General Question

buster's avatar

Why do moonshine jugs on cartoons always have XXX on them?

Asked by buster (10198 points ) April 4th, 2008

theres always some longbearded hillbilly drinking moonshine from a big jug with on XXX. whats the XXX all about? when ive seen shine in real life its usually in a mason jar.

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7 Answers

65Stang's avatar

so you know its monnshine? It could be copyright infringement if they gave it a name of one that’s real.

bluemukaki's avatar

From Wikipedia: “Moonshine is often portrayed in the media in a clay jug marked only with XXX. Supposedly, the moonshiner would inscribe a single X on the jug each time the mixture passed through a still. This image of a jug or bottle marked XXX is used in comic strips and cartoons to depict an intoxicating beverage.”

bulbatron9's avatar

Same wiki link as blue Drinky Crow is often shown drinking from one of these stereotypical jugs!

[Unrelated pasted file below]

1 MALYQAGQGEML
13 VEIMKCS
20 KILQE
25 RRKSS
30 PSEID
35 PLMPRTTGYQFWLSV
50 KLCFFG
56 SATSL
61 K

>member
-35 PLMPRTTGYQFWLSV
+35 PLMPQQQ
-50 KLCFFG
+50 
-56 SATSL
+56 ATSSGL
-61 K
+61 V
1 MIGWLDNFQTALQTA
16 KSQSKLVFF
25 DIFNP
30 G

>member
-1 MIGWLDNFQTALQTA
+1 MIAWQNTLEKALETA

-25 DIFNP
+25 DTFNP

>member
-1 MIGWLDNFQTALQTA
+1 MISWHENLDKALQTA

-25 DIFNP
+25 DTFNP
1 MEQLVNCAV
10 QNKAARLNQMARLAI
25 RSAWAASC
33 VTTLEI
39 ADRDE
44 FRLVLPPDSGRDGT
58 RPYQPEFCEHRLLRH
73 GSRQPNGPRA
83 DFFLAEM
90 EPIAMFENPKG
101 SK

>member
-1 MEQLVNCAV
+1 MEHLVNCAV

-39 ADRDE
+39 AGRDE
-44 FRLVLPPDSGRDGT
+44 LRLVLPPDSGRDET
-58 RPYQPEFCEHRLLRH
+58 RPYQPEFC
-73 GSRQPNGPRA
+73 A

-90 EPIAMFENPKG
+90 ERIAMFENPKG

cheebdragon's avatar

In my opinion, to mock straight edgers in the future. Straight edge sucks!

Zaxwar91's avatar

bluemukaku is right again folks. The shiners would inscribe one x for everytime the shine was ran through the still, and each time it was filtered, it left behind whatever yeast residue was left behind before. The more filtering, the stronger the shine, and the more x’s you have.

ItsAHabit's avatar

The one to three Xs was also used in the American colonies to indicate the strength of beer.

Regardless of the number of Xs on moonshine, it’s all dangerous. A study of moonshine produced at 48 different stills found that 43 of the 48 samples had lead levels ranging from five to 599 parts per billion (ppb). Over half the samples contained lead levels exceeding federal water guidelines of 15 ppb.

For regular moonshine consumers, that poses a risk of lead poisoning, but even occasional consumption carries some risk. Lead serves no function in the body but lead poisoning can cause memory loss, brain swelling, paralysis, and even death. About 80% of all adult lead poisoning deaths are related to moonshine consumption.

http://www2.potsdam.edu/hansondj/InTheNews/Etc/1056399981.html

Hillbilly_Richards's avatar

That’s because most “shiners” as they are called in my woods, use cheap lead solder for their stills. Mine is food grade aluminum and copper, no solder. Lights flame after xx and ain’t hurt nobody yet. You can use flour and water to make a seal where your copper coil joins the still; it bakes hard, but just feed it to the rabbits. Don’t read into the hype, if you want good shine, head out to the woods. I’ve got plenty. Pick up the book “Possum Living”.

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